REVIEW: LEGO MARVEL SUPER HEROES (NINTENDO SWITCH)

DEVELOPER: TT Games

PUBLISHER: WB Games

REVIEWED ON: Nintendo Switch from a copy purchased by the author.

In 2013, developer TT Games produced what this very site dubbed the best Marvel console game ever in 2016: LEGO Marvel Super Heroes. It more than earned that distinction by simply being a game that could be enjoyed by players of all ages and built by people who deeply loved the sandbox they got to play in. Whether it was the comics themselves, the animated shows or the movies of the era, there was exceptionally little that TT Games didn’t cleverly reference in what would be their inaugural Marvel outing. Now, close to 8 years after it first launched, LEGO Marvel Super Heroes has found a new home: the Nintendo Switch. While it’s still very much a game worth playing – especially if you’re a die hard lover of the source material – and perhaps the best version that has been released, LEGO Marvel Super Heroes for the Switch is hard to recommend unless portability is important to you. Some of its rougher edges also show just how much TT Games has evolved their formula since 2013.

When Loki, along with villains like Doctor Doom and Magneto among others, harness the power of Cosmic Bricks from the Silver Surfer, it’s up to the heroes from across the Marvel Universe to put a stop to their plans. Little do both camps know that a much larger threat from beyond the stars threatens to end them both. Spread across 15 chapters, the best part of LEGO Marvel Super Heroes is easily its story. Not only is it frequently funny thanks to the script and performers like Troy Baker, Steve Blum and Roger Craig Smith, it expertly weaves in and around nearly every corner of the Marvel Universe and never once does it buckle under that weight. One moment you’re infiltrating a symbiote infested Oscorp as Spider-Man before you’re whisked away not long after to the X-Mansion and it never once feels gratuitous. There’s always a clear setup provided that makes sense within the story being told as to why the player is moving from one location to the next.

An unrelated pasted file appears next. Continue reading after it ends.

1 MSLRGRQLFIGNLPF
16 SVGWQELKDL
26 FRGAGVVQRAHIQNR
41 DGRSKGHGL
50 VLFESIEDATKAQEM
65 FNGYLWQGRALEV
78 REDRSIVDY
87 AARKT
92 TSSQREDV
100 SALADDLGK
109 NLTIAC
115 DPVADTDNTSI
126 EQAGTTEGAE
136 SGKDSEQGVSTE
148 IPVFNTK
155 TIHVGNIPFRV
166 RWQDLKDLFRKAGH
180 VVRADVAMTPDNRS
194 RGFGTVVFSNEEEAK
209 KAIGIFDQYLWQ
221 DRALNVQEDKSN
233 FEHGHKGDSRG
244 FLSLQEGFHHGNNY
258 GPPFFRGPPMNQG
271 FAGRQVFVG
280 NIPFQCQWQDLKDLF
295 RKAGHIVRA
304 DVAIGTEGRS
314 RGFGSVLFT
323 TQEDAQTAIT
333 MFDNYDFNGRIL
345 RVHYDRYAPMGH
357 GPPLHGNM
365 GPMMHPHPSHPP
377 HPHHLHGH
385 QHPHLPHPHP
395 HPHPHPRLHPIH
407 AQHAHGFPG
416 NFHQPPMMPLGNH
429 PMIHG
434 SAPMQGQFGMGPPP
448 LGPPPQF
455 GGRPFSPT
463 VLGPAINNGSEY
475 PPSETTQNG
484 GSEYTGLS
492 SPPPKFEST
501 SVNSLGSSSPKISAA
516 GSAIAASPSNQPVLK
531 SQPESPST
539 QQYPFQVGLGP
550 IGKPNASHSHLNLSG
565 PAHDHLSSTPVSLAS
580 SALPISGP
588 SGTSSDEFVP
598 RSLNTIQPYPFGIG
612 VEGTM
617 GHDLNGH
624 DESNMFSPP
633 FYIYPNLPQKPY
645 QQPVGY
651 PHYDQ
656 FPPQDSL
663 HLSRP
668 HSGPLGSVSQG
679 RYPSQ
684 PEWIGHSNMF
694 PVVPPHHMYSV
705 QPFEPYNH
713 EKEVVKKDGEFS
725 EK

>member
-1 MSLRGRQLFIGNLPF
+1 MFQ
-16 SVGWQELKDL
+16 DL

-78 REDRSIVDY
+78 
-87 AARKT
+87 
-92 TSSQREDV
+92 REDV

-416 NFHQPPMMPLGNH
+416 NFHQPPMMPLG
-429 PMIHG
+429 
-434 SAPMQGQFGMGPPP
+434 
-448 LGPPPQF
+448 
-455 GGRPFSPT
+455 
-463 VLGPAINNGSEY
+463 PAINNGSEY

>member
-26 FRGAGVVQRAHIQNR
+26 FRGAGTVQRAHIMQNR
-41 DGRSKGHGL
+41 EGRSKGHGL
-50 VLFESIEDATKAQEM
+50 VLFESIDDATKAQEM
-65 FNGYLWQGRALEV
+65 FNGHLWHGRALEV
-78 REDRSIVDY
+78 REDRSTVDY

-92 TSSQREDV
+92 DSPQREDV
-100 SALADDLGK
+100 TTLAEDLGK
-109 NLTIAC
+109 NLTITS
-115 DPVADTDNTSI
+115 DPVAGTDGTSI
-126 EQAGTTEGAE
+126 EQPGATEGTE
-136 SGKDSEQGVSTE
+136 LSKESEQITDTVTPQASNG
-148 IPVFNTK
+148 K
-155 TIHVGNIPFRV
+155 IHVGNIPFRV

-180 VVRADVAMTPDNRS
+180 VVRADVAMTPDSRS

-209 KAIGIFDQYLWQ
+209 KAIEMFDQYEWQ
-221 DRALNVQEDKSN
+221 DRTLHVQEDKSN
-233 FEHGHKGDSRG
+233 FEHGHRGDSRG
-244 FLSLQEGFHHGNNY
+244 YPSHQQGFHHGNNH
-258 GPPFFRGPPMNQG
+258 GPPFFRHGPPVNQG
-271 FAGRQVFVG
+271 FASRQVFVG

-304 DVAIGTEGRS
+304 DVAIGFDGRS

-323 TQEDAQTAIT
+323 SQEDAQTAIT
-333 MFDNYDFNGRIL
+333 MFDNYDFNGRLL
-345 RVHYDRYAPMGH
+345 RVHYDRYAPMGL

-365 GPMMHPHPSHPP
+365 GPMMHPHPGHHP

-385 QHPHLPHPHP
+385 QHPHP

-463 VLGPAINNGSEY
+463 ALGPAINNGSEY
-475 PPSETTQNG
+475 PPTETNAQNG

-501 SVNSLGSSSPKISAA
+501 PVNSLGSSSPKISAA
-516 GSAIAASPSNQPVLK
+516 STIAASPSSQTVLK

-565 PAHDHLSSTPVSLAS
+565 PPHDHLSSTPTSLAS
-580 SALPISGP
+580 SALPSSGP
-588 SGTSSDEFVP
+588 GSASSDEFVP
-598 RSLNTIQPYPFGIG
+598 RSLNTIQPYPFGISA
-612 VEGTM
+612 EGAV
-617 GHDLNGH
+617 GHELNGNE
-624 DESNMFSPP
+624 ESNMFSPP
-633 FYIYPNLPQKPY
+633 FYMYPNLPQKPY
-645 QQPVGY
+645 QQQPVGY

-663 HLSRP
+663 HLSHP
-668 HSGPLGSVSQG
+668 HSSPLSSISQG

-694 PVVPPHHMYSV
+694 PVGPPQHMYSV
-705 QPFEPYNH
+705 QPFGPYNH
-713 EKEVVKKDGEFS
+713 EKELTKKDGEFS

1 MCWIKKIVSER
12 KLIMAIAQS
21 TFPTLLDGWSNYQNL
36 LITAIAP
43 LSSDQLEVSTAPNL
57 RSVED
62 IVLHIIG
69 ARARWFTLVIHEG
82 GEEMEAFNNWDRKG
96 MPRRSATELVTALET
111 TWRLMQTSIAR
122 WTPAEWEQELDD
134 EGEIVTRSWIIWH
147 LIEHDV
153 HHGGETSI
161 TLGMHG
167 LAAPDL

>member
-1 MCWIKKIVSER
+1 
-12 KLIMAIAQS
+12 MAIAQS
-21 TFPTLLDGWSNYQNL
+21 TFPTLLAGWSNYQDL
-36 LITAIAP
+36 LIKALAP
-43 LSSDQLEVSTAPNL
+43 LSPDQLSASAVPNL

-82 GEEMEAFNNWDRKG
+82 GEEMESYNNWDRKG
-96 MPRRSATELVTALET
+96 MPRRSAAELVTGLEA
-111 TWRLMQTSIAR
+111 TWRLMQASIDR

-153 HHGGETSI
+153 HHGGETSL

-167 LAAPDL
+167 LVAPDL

Though you’ll find yourself infiltrating a lot of of labs, the environments in LEGO Marvel Super Heroes rarely get boring, even as you’re essentially doing the same thing as every LEGO game since TT Games’ first Star Wars adventure. You’ll bounce from the realm eternal, Asgard, Magneto’s base, Asteroid M, and Doctor Doom’s home country, Latveria, bashing everything in sight to collect studs and unearth the pieces you’ll need to build contraptions that will allow you to progress. What’s brilliant about the design of LEGO Marvel Super Heroes is that it also gives its enormous cast to feel useful. Iron Man’s armor can become a swiss army knife of sorts to solve many puzzles, but heroes without powers like Black Widow and Hawkeye also get their time in the spotlight too. It’s hard not to have a small on your face as you swap between the mutants that make up the X-Men, using their varied abilities in tandem with one another to stop the Unstoppable Juggernaut.